Conservatives are rightly upset about how little was achieved in the recent government shutdown. Proponents promised that if the government was shut down for any length of time, a grassroots army from the heartland would rise up and demand full defunding of Obamacare. Democrats in Washington, squirming at both the pressure from without and the cut off funding from within, would cave, and President Obama would reluctantly gut his namesake legislative achievement. Those who didn’t want to go along with this plan were called RINO-cocktail party-Potomac fever-squishes over what amounted to a tactical disagreement. Senator Ted Cruz (R-Texas) and staff even used terms like “surrender caucus” and “Neville Chamberlains.”
Much like the Vietnam War, things didn’t go quite as planned for the self-appointed “best and the brightest.”
According to all the polling done during the shutdown, two trends became abundantly clear: first, the country blamed the Republicans for the shutdown, not the Democrats—so much for pressure on the opposition. Second, and even worse, Obamacare actually grew in popularity the longer the shutdown went on. This despite the fact that the shutdown coincided in time with the disastrous rollout of Obamacare’s federal health exchange website.
To review, the precise opposite thing happened from what defund/shutdown proponents said would happen. The country did not rise up against the Democrats, but against the Republicans. The country did not clamor for the end of Obamacare, but rather moved toward it despite its obvious flaws. All this served to unite Democrats — many of whom were previously inclined to talk about addressing Obamacare — behind a no-yield, protect-Obamacare negotiating stance.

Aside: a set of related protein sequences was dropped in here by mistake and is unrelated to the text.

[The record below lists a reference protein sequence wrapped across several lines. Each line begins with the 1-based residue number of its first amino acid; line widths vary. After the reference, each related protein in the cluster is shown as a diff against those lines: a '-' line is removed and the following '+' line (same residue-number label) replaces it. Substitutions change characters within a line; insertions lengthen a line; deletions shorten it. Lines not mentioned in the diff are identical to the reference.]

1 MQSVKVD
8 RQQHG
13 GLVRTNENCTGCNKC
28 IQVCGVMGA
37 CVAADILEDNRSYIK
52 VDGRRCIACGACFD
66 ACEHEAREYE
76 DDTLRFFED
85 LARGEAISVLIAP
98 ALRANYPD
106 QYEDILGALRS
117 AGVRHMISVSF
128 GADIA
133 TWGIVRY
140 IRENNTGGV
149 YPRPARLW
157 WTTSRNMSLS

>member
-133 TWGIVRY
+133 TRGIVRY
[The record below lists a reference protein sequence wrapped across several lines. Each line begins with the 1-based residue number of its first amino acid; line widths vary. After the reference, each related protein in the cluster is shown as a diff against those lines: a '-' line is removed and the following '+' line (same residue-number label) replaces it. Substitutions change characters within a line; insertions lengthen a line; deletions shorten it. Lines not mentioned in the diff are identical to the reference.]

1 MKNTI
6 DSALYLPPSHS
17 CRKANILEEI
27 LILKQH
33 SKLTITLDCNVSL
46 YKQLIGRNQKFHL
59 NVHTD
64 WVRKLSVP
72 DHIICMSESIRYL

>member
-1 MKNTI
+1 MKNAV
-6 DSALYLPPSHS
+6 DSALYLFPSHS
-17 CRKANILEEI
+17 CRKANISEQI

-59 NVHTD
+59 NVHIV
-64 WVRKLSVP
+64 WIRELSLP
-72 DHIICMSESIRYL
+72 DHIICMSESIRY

The Congressional Republican leadership was then left with the same choice all quagmire losers face — keep bleeding, or find a way to get to peace with honor. The latter was what we ended up with in the deal that opened the government until January 15, 2014 and extended the debt ceiling until at least February 7, 2014. The sequester was thankfully spared.
Objectively speaking, much more could have been extracted. To extend the debt limit for what will likely amount to half a year is a huge concession. It’s a retreat from the “Boehner rule,” which would have demanded spending cuts of the same size as the debt ceiling increase. At the very least, we should have gotten something of note.